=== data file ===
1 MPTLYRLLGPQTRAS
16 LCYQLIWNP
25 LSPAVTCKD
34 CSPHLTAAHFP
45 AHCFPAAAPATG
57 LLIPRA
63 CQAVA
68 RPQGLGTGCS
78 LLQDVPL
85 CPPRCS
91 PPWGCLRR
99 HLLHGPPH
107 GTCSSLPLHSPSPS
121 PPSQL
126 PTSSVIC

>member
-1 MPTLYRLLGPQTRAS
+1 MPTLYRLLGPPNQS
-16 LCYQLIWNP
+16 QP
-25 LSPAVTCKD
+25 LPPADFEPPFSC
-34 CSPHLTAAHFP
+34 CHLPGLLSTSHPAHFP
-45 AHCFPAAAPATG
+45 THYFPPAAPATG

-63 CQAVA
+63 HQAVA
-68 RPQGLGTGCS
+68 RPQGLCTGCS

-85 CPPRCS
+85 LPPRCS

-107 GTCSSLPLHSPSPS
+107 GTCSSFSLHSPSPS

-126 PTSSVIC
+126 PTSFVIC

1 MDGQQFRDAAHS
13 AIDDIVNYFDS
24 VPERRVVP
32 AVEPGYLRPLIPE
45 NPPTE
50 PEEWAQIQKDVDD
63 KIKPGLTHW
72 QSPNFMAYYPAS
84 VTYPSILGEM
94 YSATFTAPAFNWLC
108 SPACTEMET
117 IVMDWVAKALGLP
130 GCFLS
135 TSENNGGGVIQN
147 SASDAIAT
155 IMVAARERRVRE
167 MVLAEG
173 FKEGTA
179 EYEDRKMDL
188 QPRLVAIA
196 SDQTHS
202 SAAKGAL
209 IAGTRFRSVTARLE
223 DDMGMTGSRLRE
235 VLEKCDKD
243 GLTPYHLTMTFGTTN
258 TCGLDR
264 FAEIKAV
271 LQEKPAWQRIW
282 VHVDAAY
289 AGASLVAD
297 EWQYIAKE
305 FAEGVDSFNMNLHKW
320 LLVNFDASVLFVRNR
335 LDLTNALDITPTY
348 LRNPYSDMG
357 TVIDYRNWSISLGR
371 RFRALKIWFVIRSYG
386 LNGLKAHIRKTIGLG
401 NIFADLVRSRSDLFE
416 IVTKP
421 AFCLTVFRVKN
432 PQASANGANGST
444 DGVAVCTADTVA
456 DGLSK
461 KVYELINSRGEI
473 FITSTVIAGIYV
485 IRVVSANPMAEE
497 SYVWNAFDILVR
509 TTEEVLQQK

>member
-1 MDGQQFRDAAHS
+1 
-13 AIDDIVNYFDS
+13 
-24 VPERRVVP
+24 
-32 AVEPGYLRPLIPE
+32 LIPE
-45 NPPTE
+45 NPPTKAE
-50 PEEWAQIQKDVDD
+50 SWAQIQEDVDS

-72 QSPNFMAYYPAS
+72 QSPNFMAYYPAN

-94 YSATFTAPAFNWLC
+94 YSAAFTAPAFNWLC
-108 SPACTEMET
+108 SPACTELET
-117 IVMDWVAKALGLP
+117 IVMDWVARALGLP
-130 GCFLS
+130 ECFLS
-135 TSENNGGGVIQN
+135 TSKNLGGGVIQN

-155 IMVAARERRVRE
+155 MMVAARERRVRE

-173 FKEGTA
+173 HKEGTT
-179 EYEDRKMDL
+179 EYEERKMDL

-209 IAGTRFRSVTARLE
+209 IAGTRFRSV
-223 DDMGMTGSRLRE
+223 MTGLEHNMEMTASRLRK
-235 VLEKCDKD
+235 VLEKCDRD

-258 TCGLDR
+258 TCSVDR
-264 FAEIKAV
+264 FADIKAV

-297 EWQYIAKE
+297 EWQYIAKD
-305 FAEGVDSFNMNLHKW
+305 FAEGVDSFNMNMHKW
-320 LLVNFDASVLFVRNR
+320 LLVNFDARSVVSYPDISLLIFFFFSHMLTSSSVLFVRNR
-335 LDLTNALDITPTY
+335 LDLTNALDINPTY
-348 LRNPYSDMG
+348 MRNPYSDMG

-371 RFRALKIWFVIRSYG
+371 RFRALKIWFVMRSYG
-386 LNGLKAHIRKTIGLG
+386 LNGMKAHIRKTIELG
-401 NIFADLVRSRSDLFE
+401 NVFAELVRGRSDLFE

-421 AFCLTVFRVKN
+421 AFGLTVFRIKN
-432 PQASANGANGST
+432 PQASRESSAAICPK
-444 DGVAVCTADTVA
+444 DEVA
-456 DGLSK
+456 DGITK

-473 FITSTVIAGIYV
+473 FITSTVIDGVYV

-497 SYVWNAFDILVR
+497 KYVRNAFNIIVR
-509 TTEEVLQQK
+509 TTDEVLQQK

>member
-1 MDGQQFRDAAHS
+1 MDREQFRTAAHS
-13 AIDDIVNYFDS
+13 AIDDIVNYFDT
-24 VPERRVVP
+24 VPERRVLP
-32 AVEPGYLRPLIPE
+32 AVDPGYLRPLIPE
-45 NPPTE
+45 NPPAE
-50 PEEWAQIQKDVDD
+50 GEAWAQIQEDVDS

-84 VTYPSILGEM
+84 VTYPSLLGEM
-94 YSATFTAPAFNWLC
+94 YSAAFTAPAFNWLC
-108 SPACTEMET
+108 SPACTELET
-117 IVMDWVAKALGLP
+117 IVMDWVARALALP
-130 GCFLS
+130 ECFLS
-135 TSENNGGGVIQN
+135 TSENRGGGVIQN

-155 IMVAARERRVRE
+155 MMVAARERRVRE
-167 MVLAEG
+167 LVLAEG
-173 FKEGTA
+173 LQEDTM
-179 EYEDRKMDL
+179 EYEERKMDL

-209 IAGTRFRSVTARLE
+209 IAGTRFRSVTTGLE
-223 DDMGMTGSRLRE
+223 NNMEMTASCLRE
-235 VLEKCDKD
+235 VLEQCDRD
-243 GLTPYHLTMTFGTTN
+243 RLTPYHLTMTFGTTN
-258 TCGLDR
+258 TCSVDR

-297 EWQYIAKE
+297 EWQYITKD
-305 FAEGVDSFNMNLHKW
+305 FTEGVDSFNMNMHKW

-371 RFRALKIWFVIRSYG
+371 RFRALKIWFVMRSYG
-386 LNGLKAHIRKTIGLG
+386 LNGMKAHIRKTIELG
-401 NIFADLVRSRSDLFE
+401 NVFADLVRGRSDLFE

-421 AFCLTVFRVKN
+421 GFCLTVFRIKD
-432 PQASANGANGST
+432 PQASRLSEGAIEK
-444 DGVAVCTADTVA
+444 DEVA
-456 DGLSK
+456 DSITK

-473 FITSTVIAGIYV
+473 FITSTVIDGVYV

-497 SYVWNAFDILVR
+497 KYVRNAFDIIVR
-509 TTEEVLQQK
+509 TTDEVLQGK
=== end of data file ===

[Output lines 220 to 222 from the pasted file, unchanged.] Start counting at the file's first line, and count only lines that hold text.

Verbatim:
+473 FITSTVIDGVYV

-497 SYVWNAFDILVR
+497 KYVRNAFDIIVR